And before I go into the philosophy behind my selection of the Hulk as the villain of the day, let’s get a couple things straight: the Hulk is not necessarily the BEST choice of folks to hang out with. For you comic book enthusiasts, it was because of the Hulk’s actions, threat to general society and constant collateral damage that the Illuminati sent his ass clear across the galaxy. And these same “heroes” were vindicated when the Hulk returned with a storyline titled World War Hulk. Even the Bill Bixby/Lou Ferrigno incarnation sent people routinely flying into trashcans, overturned cars and was hell on Wrangler jeans and cowboy boots.

(And with that, I earn my geek cred. HOLLA!)

But what this is really about is the internal struggle between Bruce Banner and his raging alter ego. Banner is the hero here, not the Hulk. And if the good doctor is the hero, the Hulk is the villain. Marvel has done a fantastic job of billing the Hulk as protagonist, as a tortured soul who really just wants to be left alone. That’s fine for general society. But for Banner, the Hulk destroyed his life. It turned him into something to be feared and exiled, chased and hunted, whether in his human form or not. He can’t trust himself, live his life, be who he wants to be. Not anymore. This cat was the pre-eminent nuclear scientist and one act of bravery (in the comic) or hubris (in the television show) turned his life into a freak show. It’s tragic, actually. And while the Bruce Banner/Incredible Hulk dichotomy makes for good entertainment, its theme is the age-old conflict of man vs himself. Yes, I used the word dichotomy; I went to college.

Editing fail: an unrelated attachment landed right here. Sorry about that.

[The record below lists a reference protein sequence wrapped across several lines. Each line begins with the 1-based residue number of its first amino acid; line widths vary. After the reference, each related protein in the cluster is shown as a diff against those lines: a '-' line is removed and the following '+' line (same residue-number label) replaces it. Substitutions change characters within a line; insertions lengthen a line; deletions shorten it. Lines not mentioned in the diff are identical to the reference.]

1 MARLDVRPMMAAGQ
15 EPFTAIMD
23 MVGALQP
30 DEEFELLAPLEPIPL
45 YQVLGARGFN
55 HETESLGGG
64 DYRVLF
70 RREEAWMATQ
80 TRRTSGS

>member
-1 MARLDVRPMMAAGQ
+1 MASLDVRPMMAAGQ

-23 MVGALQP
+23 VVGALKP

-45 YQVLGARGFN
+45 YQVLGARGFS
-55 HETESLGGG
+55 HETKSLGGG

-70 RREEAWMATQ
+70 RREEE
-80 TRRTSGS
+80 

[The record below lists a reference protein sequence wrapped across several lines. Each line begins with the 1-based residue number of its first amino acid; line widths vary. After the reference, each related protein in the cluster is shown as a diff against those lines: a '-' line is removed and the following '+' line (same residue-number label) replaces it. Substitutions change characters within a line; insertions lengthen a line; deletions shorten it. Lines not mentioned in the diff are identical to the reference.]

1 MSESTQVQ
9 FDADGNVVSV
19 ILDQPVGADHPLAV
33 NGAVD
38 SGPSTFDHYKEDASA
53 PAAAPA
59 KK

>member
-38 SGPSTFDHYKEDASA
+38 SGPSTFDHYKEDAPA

We’ve seen plenty anti-heroes already; that’s not what I’m getting at. Bruce Banner is a regular, ordinary guy, like you or me. He wants what we all want: nice home, good job, good woman/man, to excel in his chosen field. To be a good person. The Hulk destroys that image of Banner just as any other inner demon might. What makes the Hulk so compelling as a villain is, for all his destructiveness, it is as the Hulk that Banner realizes his truest self. It’s a part of him—sometimes for the better, sometimes the worst—and we get to see it play out in the most heroic and catastrophic manner.

And that, my friends, is why the Hulk is today’s villain: because Bruce Banner is his best self when he is his worst self. What did Harvey Dent say in The Dark Knight? “You either die a hero or you live long enough to see yourself become the villain.”

Tune in next time when we look at Cruella DeVille, hater of dalmatians. Excelsior!